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Valery Grinevich"Molecular anatomy of hypothalamic circuits"

Abstract :

The hypothalamus is an evolutionarily ancient brain structure, which controls endocrine, homeostatic and autonomic functions.
Although hypothalamic anatomy has been extensively studied during the 70’s-90’s of the last century, the intra- and extrahypothalamic connectivity of hypothalamic neurons and - as a consequence - the actions of hypothalamic neuropeptides within the brain are poorly understood and require new methodological approaches. We developed a technique to target oxytocin and vasopressin hypothalamic neurons in live rodents via recombinant adeno-associated virus (rAAV), carrying short evolutionarily conserved sequences of the respective promoters. The use of these rAAVs in combination with pseudotyped rabies virus (PRV) allowed us to identify new monosynaptic pathways within the hypothalamus as well as direct connections between magnocellular hypothalamic neurons and forebrain structures in the rat. Furthermore, we showed that the cell-type specific rAAVs are optimal for delivering various genes of interests into magnocellular hypothalamic neurons. However, the limitation of size of the promoters in rAAVs does not allow universally to apply these viruses for all cell populations residing in the hypothalamus. To overcome this obstacle, we employ the BAC technology to introduce full-length promoters for cell type specific targeting of other types of hypothalamic neurons, such as CRH and GnRH neurons. In conjunction with rAAVs, transgenic BAC mice provide an additional tool to study the connectivity of hypothalamic neurons. Despite the versatility of virus-based and transgenic approaches, these techniques seem to be not sufficient for evaluating dynamic changes in the activity of hypothalamic neurons. To fill in this gap, we recruit transgenic mice carrying promoters of immediate early genes. Starting from the recently generated BAC mouse, expressing a destabilized form of GFP under the control of Arc/Arg3.1 gene promoter, we identified the activation of new distinct subpopulations of hypothalamic neurons, encouraging us to study their connectivity in future. Taken together, the combinatory application of viral-based and transgenic techniques opens many perspectives to study hypothalamic circuits, monitor their activity during various physiological situations, and even screen the effects of neuropeptides on the activity of identified circuits.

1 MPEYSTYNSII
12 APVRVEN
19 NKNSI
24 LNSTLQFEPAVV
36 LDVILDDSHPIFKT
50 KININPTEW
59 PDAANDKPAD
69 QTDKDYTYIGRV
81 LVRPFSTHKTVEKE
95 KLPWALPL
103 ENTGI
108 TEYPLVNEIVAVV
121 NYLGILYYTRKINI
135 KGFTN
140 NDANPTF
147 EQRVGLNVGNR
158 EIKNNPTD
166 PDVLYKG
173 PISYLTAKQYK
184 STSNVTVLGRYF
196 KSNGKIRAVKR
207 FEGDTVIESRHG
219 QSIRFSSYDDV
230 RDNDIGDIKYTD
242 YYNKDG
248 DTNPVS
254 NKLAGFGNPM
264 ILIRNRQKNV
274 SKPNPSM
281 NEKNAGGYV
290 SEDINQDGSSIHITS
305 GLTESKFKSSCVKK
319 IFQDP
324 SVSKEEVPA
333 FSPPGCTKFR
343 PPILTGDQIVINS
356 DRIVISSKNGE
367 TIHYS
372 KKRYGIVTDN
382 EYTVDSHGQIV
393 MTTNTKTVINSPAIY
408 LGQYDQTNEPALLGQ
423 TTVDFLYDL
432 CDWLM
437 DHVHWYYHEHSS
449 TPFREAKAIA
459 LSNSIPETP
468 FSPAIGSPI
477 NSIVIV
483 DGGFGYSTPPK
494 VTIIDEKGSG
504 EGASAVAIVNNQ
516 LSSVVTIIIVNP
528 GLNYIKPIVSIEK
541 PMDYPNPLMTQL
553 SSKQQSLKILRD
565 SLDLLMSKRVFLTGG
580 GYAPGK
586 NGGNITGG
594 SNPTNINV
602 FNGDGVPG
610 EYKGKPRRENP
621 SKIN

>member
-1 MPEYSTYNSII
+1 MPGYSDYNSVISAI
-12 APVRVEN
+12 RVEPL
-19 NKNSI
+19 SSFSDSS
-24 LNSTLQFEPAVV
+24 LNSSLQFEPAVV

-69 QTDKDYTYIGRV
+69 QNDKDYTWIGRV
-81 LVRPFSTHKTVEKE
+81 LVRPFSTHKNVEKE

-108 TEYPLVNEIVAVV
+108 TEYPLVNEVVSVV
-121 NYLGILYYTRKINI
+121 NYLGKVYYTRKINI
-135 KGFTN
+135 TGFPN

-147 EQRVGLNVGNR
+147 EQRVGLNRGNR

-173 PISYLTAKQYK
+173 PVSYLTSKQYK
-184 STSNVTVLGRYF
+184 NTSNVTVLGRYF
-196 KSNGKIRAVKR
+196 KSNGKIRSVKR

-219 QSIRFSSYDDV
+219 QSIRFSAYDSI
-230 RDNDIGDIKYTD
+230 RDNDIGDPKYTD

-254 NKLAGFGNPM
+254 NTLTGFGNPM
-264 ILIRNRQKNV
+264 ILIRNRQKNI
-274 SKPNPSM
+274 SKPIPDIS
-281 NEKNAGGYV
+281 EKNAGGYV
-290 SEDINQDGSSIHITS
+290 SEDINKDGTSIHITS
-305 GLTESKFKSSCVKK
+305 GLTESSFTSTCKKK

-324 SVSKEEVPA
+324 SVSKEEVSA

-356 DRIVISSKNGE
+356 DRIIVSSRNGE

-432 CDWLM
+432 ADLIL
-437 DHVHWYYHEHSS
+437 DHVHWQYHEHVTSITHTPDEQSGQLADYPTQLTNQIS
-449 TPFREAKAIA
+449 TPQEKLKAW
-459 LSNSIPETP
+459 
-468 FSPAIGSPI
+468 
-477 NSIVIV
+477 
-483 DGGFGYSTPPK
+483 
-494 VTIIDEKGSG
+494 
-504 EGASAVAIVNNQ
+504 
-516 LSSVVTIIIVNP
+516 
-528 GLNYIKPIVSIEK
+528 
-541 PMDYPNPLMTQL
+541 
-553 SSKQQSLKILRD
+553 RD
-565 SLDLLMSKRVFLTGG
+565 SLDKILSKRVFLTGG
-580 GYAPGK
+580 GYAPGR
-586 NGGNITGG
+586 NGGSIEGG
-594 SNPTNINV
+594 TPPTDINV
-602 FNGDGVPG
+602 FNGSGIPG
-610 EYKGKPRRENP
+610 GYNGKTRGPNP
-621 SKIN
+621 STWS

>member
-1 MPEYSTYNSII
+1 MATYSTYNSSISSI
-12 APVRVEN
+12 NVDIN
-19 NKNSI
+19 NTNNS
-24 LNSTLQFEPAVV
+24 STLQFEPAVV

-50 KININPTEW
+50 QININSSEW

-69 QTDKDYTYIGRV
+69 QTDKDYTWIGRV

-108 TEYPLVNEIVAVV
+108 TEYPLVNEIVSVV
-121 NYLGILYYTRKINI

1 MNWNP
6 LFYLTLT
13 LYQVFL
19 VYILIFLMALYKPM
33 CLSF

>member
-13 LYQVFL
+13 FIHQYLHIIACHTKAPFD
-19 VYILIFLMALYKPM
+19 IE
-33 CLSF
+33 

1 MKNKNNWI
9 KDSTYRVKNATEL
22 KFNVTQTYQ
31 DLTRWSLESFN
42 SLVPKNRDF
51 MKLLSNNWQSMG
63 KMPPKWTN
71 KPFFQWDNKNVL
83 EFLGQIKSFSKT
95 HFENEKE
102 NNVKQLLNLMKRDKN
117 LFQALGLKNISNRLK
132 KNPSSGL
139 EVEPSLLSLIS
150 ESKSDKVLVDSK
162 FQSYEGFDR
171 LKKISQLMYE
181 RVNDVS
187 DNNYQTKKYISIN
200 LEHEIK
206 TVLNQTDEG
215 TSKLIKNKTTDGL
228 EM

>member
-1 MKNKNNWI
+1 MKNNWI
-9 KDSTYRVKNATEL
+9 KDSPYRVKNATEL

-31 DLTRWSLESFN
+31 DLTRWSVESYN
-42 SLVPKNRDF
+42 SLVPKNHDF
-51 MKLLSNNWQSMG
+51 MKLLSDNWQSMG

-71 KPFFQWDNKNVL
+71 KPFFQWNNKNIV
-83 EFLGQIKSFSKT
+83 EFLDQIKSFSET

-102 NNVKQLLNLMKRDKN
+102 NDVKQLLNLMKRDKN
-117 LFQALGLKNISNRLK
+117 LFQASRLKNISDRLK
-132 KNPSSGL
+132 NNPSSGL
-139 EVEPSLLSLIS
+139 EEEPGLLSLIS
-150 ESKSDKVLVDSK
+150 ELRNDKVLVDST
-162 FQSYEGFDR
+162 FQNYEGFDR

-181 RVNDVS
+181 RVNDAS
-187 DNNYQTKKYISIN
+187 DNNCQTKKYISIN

Selected publications

Liu, Y.; Coello, A. G.; Grinevich, V.; Aguilera, G.: Involvement of transducer of regulated CREB activity (TORC) in corticotropin releasing hormone transcription. Endocrinology (in press)
Grinevich, V.; Kolleker, A.; Eliava, M.; Takada, N.; Takuma, H.; Fukuzawa, Y.; Shigemoto, R.; Kuhl, D.; Waters, D. J.; Seeburg, P. H.; Osten, P.: Fluorescent Arc/Arg3.1 indicator mice: a versatile tool to study brain activity changes in vitro and in vivo. J. Neurosci. Methods (in press)
Sivukhina, E. V.; Poskrebysheva, A. S.; Smurova, Iu. V.; Dolzhikov, A. A.; Morozov, Iu. E.; Jirikowski, G. F.; Grinevich, V.: Altered Hypothalamic-Pituitary-Adrenal Axis Activity in Patients with Chronic Heart Failure . Horm. Metab. Res. , 2009 (ePub ahead of print)(online published)

Dionysia Théodosis